WMATA's General Manager is the official authorized to decide such appeals. WMATA: Procurement Policies and Procedures, Chapter V, Section C. By resolution of the WMATA Board of Directors, June 3, 1971, the Corps of Engineers Board of Contract Appeals is designated to hear such appeals and recommend final decisions to the General Manager


BCA No. 3494 (Dec. 19, 1975) (default decision); BCA No. 3841 (June 1, 1978) (damages and reprocurement costs decision)


Congress has provided that "(t)he United States District Courts shall have original jurisdiction, concurrent with the Courts of Maryland and Virginia, of all actions brought by or against..." WMATA. Act of Nov. 6, 1966, Pub.L.No.89-774, § 4, 80 Stat. 1324

Article 1.6 of the contract provides, in pertinent part:

(a) ... The decision of the Board of Directors or its duly authorized representative for the determination of such appeals shall be final and conclusive unless determined to have been fraudulent, or capricious, or arbitrary, or so grossly erroneous as necessarily to imply bad faith, or is not supported by substantial evidence.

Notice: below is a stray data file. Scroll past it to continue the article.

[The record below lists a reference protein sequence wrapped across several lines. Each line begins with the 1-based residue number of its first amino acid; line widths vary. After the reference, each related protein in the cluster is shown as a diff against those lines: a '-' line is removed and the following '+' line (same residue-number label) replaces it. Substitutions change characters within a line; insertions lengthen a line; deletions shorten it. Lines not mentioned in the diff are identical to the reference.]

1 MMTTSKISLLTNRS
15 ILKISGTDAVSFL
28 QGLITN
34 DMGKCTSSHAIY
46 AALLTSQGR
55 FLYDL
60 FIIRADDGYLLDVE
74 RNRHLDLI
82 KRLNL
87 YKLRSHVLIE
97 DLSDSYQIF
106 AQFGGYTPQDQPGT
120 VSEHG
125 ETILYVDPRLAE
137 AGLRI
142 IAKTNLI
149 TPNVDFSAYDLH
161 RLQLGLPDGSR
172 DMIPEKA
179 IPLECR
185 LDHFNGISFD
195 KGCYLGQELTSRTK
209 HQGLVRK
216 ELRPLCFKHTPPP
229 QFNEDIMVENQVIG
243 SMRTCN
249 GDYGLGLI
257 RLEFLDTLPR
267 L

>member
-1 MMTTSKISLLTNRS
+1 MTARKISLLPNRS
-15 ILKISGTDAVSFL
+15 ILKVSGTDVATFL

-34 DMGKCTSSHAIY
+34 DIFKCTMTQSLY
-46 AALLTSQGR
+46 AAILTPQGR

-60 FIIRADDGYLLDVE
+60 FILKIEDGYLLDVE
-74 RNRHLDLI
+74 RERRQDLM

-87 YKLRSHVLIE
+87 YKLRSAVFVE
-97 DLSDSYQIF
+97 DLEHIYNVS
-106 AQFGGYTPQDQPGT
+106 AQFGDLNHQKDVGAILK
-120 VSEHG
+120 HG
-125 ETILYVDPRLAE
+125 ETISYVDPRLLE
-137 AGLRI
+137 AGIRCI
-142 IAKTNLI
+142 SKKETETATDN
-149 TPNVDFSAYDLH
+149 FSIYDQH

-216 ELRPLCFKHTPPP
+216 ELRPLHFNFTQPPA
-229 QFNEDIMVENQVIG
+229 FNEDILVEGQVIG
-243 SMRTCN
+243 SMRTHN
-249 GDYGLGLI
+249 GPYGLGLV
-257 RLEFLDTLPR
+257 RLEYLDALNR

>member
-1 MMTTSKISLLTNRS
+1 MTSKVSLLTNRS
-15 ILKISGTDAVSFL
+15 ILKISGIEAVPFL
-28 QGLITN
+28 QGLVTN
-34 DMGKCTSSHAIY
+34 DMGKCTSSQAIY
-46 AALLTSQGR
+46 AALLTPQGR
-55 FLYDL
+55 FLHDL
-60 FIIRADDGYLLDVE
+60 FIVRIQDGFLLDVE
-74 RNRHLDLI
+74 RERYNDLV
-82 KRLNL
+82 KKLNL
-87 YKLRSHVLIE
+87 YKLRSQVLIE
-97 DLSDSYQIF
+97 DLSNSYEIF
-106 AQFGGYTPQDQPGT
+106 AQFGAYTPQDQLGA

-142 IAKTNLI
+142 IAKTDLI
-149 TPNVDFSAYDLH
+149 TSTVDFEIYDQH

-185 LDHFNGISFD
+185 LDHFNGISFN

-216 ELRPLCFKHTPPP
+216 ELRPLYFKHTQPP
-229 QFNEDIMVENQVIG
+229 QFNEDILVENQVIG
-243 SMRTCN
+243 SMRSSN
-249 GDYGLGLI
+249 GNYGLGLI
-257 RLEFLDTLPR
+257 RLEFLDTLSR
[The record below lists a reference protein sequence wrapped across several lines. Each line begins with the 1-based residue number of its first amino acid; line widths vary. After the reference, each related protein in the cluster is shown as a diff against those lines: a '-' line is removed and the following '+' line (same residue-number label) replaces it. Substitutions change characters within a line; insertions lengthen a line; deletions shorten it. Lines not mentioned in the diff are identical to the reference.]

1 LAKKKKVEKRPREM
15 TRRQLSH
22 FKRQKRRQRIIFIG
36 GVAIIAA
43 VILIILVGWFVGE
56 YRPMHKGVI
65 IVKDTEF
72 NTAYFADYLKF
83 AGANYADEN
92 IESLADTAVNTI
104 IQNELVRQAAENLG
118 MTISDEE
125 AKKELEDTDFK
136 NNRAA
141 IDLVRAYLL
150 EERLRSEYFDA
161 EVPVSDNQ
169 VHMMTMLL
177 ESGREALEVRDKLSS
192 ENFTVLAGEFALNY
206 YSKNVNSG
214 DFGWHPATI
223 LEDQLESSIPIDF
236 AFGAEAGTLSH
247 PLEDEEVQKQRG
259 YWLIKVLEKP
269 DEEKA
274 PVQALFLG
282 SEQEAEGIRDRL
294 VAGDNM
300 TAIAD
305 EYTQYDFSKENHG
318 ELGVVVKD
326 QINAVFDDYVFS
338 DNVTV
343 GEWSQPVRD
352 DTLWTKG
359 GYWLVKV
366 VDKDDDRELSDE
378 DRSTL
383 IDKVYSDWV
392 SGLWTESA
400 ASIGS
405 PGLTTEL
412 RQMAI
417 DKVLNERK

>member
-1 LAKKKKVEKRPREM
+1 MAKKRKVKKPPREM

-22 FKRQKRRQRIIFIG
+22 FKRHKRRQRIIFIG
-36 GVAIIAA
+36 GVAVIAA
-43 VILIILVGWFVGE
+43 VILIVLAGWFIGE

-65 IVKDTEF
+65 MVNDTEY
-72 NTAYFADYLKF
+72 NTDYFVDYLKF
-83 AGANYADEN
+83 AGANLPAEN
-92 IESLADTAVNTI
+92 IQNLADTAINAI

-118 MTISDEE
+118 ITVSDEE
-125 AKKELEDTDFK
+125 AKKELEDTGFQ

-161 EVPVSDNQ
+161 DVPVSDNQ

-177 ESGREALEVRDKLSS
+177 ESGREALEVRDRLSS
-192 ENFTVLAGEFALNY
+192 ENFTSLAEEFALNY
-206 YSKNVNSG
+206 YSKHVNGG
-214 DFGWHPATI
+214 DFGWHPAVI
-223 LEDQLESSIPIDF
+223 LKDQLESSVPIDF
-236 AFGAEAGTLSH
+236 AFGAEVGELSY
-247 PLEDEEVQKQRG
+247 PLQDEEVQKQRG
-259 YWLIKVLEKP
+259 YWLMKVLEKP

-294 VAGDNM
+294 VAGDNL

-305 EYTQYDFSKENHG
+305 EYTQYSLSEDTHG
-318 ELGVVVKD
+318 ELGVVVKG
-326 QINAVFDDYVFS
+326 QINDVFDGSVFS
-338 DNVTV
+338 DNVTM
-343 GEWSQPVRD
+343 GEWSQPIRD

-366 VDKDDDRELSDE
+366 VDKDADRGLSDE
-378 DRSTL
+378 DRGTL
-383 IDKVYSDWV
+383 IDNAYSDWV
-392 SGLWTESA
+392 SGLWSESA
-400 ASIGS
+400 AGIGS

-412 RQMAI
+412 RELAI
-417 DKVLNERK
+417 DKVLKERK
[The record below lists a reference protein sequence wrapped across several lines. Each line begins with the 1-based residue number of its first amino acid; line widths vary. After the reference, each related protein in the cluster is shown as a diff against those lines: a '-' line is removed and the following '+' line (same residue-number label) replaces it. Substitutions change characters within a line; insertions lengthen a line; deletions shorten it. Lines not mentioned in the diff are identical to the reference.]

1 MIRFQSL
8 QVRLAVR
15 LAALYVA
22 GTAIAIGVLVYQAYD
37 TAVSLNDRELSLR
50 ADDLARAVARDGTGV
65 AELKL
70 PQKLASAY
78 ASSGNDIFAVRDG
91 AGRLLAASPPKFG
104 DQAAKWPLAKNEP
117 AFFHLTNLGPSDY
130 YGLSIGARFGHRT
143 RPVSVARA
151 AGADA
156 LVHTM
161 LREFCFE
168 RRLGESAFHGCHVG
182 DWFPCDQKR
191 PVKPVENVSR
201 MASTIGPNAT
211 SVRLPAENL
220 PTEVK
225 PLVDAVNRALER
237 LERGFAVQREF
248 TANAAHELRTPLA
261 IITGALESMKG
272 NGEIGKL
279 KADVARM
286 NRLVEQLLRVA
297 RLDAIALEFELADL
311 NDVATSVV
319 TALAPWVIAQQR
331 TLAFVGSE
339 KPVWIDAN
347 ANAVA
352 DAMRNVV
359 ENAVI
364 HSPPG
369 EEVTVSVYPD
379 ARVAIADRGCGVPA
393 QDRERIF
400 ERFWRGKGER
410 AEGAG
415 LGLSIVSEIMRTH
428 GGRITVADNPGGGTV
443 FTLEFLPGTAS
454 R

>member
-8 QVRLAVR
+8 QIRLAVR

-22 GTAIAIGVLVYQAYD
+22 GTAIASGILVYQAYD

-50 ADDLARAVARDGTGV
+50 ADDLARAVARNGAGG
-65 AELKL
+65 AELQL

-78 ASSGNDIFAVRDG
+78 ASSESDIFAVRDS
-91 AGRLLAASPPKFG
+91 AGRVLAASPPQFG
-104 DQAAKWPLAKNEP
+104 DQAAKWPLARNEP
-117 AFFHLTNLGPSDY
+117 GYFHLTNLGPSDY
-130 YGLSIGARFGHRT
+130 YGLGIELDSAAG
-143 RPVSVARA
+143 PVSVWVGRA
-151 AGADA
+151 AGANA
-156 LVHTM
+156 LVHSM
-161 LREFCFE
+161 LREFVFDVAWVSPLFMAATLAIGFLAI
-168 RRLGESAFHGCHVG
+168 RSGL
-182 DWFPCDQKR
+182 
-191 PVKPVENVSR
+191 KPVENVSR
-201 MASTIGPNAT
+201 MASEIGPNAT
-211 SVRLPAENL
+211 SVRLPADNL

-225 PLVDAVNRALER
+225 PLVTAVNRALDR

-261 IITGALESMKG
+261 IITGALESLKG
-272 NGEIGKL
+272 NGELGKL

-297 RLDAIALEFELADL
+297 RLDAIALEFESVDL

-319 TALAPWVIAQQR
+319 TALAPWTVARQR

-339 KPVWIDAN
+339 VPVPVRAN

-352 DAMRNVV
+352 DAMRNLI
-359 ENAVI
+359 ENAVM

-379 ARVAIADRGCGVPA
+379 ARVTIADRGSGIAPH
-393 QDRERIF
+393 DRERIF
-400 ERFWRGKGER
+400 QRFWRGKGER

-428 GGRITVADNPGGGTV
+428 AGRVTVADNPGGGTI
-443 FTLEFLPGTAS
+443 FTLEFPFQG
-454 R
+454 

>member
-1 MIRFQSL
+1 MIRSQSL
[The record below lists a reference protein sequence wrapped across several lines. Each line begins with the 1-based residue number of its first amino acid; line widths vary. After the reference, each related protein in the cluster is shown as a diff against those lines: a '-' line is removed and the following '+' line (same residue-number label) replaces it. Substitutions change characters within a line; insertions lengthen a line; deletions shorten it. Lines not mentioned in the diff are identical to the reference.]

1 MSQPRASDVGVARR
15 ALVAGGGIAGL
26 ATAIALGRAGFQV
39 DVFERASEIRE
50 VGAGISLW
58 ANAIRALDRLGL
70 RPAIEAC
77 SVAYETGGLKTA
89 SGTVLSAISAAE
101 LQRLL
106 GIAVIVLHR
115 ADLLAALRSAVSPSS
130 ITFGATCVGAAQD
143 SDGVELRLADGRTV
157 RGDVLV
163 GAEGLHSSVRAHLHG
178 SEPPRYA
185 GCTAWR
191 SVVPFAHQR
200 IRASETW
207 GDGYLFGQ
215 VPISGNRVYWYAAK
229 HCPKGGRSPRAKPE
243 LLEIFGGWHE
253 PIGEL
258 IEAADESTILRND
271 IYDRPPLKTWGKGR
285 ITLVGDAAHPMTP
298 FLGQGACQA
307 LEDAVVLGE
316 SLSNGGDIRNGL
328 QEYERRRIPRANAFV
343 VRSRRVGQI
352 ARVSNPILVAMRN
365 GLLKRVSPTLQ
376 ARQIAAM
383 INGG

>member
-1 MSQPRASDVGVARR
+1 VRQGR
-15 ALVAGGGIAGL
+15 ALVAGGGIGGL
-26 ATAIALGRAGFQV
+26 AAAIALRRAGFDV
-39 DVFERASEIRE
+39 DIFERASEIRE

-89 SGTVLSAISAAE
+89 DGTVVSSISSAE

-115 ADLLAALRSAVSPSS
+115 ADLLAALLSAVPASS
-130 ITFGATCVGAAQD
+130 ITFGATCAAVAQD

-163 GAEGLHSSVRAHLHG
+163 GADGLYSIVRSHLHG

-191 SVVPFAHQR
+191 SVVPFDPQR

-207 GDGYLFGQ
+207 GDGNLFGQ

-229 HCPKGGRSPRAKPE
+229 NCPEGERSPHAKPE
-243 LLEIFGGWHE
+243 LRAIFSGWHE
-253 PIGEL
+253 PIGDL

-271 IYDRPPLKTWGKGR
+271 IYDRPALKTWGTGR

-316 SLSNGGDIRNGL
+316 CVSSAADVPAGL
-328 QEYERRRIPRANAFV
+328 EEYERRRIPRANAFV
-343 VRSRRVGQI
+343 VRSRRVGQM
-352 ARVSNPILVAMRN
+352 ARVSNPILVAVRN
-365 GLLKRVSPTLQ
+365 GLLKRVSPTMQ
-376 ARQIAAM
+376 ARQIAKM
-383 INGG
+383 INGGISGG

(b) ... Nothing in this contract, however, shall be construed as making final the decisions of the Board of Directors or its representative on a question of law.


Square/La Fera alleges that when it first learned of the existence of the Bechtel estimate, it was informed that it was in the amount of $13 million


It is unclear whether and how WMATA ordered the Bechtel estimate. During proceedings before the district court on October 1, 1979 concerning WMATA's Motion to Vacate Notice of Deposition, the Authority's counsel represented that the Authority had requested Bechtel to estimate the cost of completion of the C-7 contract. In its brief to this court, WMATA abandons that position and states that it "... can only speculate on this matter."


We do not reach the question of whether the district court abused its discretion in denying Square/La Fera's motion for relief based upon newly discovered evidence pursuant to Rule 60(b)(2)


The rules of the Board of Contract Appeals, for example, provide for discovery and that the Board may order the exchange of complicated exhibits; submission of additional evidence on any relevant matter; and, upon timely motion, the production of any document for inspection and copying. 33 C.F.R. § 210.4(a)(3) & (4), (n)(3), (o) and (p)(1). While the Board may lack the power to impose sanctions upon parties refusing to comply with such orders, we know that the district court on review will not permit unjustified non-disclosure to go unremedied